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New .22lr revolver...which one...?

Discussion in 'Handguns: Revolvers' started by chilic82, Sep 22, 2019.

?

Which new .22 revolver?

  1. S&W 617 4”

    38.9%
  2. S&W Model 63

    13.0%
  3. Ruger GP 100 5”

    13.0%
  4. Ruger SP01

    13.0%
  5. Other

    22.2%
  1. OrangePwrx9

    OrangePwrx9 Member

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    I also own a 6" 617 and have to agree with Driftwood. The thing is too heavy for a .22. Thought it would make a good trainer for my L-frames, but the balance is different and the trigger is way heavier. It is nice to look at, but that's about it. Too pretty and heavy to rattle around with and no fun to shoot. Mine is the pre-lock 6-shooter.

    I'm not into heirlooms; at this point I'd be happier with a Charter Arms Pathfinder.
     
  2. 22-rimfire

    22-rimfire Member

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    Never took a liking to the Pathfinder, but I did consider getting one at one point. The general weight and balance is one of the dominant reasons I chose the S&W M63. I am comfortable with larger framed DA 22 revolvers, but I have those already. I wanted something that was easily shootable and more comfortable to carry in the outdoors while still being effective.

    Added: At one time I was dead set on getting a 6" M617. I had 6" M17's already. But the 617 certainly has a different feel. I never really liked the 6" Colt Diamondback in 22. It is a desirable collector gun now. Much preferred the 4" 22 Diamondback 22.
     
    Last edited: Oct 4, 2019
    czhen likes this.
  3. Mr. Tettnanger

    Mr. Tettnanger Member

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    I've been debating this same question for a long time!

    I own a S&W 617, 6". Nice gun, but it is a BRICK! I really don't enjoy shooting it. It is heavy and honestly.....boring to shoot.

    I am down to the S&W 63 3" and the Ruger LCRX 3". As much as I would like the 63, I think that I will probably go with the Ruger. It is like $200 cheaper. I can use the difference and stock up on ammo. It is also lighter. This gun will be a "Kit" gun. It will ride in a day pack, or stuffed in a backpack. It may get tossed around, used in crummy weather, etc. I don't want to worry about messing it up.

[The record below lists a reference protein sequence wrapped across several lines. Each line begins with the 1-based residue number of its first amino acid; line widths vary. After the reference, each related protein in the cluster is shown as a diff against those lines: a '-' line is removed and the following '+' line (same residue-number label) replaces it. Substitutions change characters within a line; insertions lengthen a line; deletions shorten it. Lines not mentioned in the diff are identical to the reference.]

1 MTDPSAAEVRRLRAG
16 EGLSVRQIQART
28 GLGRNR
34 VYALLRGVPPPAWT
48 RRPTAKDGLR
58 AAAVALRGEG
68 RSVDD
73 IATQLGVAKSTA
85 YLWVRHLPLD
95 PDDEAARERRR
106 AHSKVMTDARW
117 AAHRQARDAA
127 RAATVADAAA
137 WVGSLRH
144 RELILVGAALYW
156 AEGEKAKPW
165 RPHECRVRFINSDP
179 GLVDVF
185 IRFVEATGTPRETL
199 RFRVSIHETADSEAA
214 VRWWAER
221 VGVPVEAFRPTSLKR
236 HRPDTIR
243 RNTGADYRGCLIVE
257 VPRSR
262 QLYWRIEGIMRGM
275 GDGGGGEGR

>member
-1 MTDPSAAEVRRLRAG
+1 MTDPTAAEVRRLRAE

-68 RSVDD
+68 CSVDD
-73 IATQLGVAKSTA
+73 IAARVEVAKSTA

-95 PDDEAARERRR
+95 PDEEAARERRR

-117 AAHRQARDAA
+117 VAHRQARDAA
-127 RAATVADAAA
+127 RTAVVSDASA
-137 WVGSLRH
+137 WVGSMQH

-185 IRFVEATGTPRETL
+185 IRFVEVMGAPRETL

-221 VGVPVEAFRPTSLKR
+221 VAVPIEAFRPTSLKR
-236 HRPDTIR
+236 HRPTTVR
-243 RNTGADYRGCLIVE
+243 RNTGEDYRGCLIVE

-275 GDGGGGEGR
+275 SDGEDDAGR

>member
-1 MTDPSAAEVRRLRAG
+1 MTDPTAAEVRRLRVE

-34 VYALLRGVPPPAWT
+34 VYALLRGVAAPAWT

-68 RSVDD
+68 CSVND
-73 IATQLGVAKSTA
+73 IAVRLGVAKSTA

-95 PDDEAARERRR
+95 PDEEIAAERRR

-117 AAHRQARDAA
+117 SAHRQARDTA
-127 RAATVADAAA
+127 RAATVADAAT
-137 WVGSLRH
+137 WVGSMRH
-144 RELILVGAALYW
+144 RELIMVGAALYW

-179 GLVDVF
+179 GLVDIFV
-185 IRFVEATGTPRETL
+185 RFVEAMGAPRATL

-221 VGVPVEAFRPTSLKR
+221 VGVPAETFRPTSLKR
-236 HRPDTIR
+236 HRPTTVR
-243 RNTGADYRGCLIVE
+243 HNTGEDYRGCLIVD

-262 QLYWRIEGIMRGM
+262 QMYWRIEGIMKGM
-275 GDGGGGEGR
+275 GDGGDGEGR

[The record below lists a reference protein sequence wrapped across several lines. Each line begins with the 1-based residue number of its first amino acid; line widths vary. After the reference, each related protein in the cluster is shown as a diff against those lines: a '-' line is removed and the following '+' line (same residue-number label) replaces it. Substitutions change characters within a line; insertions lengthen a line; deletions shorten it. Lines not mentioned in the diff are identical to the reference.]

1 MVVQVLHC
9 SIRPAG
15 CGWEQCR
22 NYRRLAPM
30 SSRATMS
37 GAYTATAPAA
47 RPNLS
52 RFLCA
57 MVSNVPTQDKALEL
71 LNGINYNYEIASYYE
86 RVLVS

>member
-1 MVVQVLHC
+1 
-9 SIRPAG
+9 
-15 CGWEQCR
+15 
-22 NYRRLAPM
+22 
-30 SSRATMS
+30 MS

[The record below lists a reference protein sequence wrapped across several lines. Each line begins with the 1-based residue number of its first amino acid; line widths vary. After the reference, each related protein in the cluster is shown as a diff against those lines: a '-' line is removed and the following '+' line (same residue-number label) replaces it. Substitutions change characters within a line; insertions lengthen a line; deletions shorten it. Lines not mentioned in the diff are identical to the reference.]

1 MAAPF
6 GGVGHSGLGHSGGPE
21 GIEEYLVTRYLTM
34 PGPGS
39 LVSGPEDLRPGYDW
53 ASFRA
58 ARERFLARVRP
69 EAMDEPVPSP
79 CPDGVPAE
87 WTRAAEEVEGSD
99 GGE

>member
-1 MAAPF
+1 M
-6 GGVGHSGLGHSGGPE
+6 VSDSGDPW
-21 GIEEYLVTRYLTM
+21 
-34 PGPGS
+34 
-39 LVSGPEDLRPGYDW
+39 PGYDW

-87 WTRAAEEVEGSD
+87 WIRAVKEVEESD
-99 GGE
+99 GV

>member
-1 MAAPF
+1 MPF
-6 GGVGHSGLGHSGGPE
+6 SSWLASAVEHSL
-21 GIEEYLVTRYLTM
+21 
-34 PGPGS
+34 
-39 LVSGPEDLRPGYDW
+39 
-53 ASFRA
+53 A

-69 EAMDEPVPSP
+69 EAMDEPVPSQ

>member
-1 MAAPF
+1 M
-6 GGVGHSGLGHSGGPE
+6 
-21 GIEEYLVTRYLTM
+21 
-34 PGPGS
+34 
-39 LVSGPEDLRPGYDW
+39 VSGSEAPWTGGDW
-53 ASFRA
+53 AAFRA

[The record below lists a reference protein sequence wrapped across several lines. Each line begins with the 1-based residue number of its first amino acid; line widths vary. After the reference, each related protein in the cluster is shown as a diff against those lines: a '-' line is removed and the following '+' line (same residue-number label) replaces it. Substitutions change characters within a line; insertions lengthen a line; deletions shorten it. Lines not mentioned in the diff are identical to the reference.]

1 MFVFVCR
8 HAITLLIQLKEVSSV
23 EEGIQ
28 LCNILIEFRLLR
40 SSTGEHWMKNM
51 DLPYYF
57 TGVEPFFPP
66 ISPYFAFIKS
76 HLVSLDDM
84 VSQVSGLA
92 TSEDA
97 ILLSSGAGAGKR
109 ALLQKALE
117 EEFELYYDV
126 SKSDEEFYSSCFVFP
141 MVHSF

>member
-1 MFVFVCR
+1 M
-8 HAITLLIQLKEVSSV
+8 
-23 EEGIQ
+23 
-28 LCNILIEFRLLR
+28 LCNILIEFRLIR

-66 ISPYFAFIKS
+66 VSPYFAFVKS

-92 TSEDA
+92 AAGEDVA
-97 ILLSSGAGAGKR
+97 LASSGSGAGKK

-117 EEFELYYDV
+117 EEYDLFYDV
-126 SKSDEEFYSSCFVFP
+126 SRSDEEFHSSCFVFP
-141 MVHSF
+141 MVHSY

4. Tallball

    Tallball Member

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  5. eastbank

    eastbank Member

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    I like the S&W 63,s, but I,m not selling my S&W 34 for one.
     

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  6. Mr. Tettnanger

    Mr. Tettnanger Member

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    I thought about them, but I'm concerned that the quality is spotty.
     
  7. cfullgraf

    cfullgraf Member

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    S&W Model 17 or S&W Model 18.

    Generally, the Model 17's had 6" and 8-3/8" barrels while the Model 18's had 4" barrels.

    Towards the end of the production life of these revolvers, the barrel length distinction got blurred a bit as one or the other Model got discontinued and/or reintroduced.
     
    Last edited: Oct 9, 2019
    jdavis123 likes this.
  8. eastbank

    eastbank Member

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    the eary charter arms revolvers were pretty good revolvers, I bought a mint charter arms path finder 6" in .22 mag, 3/4 the size of the k-22 and lighter and i like it when you may need a little more power than a .22 lr gives. bottom revolver is the charter .22 mag and the top is a S&W k-22.
     

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  9. PapaG

    PapaG Member

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    I'm picking up my new Wrangler tomorrow. Why? I have plenty of .22 handguns including a super single six, a Frontier Scout and a Colt New Frontier. I have to see what a Ruger sa has missing to sell for a third of its big brother.
     
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  10. Tallball

    Tallball Member

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    Oct 2, 2014
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    Their customer service is excellent. Of my four CA revolvers, I bought three used and one new. The only one that gave me problems was a used one traded to my LGS by someone who very likely knew it had a problem. CA fixed it for free. I would have not hesitate to buy another CA revolver if one tickled my fancy. Their triggers are a little bit odd and feel kind of like an old-fashioned toy cap gun, but they are not stiff and I shoot them decently. They are light, which is nice if you're going to be toting them around for one reason or another.
     
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  11. bannockburn

    bannockburn Member